At a time when the world is shifting to a low-carbon future and combating climate change, industries are accelerating commitments to change the way we source minerals and metals.
Forecasts indicate that climate hazards such as heavy precipitation, drought, and heat will get more frequent and intense, increasing the physical challenges to mining operations. Widespread decarbonization efforts across industries could create major shifts in commodity demand for the mining industry.
African Leadership Magazine had a conversation with mining expert, Emily Offodile, a Geologist, and the Executive Director of Ziva community Initiative about changing mining practices for a low-carbon continent.
How does mining affect the Earth’s climate?
Mining is a sector that is particularly vulnerable to climate change. It is inherently dependent on the natural environment. Mining often involves large diesel trucks and loaders running around emitting CO2, which is the main contributor to anthropogenic climate change. Also, cutting trees down to make way for mining operations does reduce the value trees have in absorbing CO2 put into the atmosphere.
Mining affects the earth’s climate in the following ways:
Release of radioactive agents into the atmosphere
Large articulated equipment emitting CO2 into the atmosphere.
These mining factors above, together tends to create an imbalance in the ecosystem, thereby affecting the general balance which in turn influences climate over a long period of time.
Mining is currently responsible for 4 to 7 percent of greenhouse-gas emissions globally. How much and how fast does the industry need to reduce its own emissions to keep warming within 1.5C?
While I am more familiar with the Nigerian environment, it is pertinent then to note that mining in Nigeria is not very mechanized, therefore it is quite a challenge at this time to measure the indices required to drop the sectors contribution to the global greenhouse gas emissions. However as mining in Nigeria continues to grow, professionals may encourage practitioners to imbibe the use of cleaner energy sources like electricity, solar, and more renewable energy sources for the mining articulated equipment, especially those run by electric motors.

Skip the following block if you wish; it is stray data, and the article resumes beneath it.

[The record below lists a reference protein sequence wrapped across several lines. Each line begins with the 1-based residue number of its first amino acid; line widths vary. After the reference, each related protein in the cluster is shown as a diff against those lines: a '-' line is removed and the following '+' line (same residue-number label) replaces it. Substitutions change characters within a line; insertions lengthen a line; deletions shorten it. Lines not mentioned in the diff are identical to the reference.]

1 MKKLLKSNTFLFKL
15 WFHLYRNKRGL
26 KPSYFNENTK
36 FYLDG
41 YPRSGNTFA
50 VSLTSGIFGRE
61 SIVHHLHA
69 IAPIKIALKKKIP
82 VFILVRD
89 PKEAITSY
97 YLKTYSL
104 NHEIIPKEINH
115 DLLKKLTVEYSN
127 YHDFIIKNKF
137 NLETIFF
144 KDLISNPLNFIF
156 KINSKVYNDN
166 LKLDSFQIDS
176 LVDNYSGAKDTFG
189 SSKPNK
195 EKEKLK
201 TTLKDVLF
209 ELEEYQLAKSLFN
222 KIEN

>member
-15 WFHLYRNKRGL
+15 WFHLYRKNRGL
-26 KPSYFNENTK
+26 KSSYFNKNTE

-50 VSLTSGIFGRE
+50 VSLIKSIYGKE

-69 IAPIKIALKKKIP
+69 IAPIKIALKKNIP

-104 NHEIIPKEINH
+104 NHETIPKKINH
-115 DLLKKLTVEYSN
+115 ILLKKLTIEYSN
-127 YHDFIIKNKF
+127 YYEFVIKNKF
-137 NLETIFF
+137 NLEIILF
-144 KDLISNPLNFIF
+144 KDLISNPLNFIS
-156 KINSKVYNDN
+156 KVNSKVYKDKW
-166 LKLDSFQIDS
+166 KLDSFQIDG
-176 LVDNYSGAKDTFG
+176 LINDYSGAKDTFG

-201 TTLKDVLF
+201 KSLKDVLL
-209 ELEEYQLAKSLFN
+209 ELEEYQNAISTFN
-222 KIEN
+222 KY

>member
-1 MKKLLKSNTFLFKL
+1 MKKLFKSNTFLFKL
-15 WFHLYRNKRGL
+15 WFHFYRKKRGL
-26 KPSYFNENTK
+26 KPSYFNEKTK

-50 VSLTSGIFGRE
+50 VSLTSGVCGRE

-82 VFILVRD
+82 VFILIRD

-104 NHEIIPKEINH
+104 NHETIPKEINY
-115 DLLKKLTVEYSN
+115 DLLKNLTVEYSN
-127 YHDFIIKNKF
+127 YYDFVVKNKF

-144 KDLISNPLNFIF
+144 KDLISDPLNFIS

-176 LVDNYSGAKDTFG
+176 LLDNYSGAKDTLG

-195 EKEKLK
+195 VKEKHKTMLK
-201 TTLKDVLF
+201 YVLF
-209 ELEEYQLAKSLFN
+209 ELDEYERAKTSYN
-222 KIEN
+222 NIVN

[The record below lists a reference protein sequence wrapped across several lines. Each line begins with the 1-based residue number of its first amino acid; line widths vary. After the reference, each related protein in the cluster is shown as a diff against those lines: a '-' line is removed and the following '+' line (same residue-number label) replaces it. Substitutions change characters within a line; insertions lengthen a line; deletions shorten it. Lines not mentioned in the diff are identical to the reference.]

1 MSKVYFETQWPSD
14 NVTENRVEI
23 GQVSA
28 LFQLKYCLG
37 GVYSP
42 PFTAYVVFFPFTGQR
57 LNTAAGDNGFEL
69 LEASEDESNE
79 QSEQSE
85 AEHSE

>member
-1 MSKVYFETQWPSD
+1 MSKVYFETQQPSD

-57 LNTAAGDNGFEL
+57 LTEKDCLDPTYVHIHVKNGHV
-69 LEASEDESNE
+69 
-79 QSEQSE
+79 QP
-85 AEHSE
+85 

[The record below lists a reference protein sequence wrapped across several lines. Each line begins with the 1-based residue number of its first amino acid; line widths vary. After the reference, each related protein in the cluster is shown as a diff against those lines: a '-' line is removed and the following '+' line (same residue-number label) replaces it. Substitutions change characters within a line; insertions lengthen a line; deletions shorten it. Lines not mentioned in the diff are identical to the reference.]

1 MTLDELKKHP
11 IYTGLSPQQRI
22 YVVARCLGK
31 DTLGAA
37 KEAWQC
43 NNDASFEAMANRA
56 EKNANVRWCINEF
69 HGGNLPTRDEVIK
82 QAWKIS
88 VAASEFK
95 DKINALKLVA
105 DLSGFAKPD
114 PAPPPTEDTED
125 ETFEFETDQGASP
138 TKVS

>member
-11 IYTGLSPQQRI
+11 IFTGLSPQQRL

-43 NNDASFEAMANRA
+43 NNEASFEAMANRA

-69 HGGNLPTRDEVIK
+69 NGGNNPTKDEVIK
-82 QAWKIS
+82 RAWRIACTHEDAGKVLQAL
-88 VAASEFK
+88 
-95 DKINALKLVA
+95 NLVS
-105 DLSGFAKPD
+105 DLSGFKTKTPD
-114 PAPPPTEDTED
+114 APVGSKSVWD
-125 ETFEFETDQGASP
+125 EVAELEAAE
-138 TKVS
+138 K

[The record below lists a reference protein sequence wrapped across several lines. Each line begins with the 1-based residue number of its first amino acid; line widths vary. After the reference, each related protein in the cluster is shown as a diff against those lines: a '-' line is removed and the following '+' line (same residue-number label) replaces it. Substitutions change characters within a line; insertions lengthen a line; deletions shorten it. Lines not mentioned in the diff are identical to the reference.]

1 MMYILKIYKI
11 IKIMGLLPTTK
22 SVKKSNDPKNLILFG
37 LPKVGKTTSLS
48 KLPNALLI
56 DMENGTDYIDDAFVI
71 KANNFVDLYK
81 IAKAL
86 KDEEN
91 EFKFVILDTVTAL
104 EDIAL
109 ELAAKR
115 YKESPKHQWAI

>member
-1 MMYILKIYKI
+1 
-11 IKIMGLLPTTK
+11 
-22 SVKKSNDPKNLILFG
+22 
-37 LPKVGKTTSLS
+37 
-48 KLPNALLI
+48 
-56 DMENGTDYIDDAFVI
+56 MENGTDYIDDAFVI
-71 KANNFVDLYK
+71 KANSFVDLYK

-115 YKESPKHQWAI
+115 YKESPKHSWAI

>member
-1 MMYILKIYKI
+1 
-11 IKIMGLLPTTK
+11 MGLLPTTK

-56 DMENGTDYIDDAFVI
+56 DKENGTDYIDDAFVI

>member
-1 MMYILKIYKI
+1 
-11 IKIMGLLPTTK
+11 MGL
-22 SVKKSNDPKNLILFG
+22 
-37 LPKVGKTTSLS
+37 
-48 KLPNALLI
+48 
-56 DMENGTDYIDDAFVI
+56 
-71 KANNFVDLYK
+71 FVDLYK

Africa contributes only a minute amount of global greenhouse gas emissions. Given the 4 to 7 percent of greenhouse-gas emissions globally mining is responsible for; do African mining industries contribute to the climate hazard?
The African continent is home to an abundance of natural resources including diamonds, cobalt, oil, natural gas, copper, and gold among others. Natural resources from Africa have myriad practical applications, including industrial, manufacturing, medical, energy, and infrastructure development.
Despite these, African Mining Industries in my own opinion are not one of the major contributors to global climate hazards.
How can African mining companies meet their environmental, social, and governance obligations toward mitigating the impacts of climate change?
Since the mining industry is in its infancy in many parts of Africa, except South Africa, Ghana and Mozambique, and a few others, it is pertinent that sustainable and world best practices are instituted as standard protocol for mining techniques for any mechanized mining operations. Some of these protocols include but are not limited to Climate-proof critical minerals policies and security of supply strategies, improving social and environmental standards in the extractives sector, supporting national and regional dialogues on responsible mining, and proactively using extractives as a topic for climate diplomacy.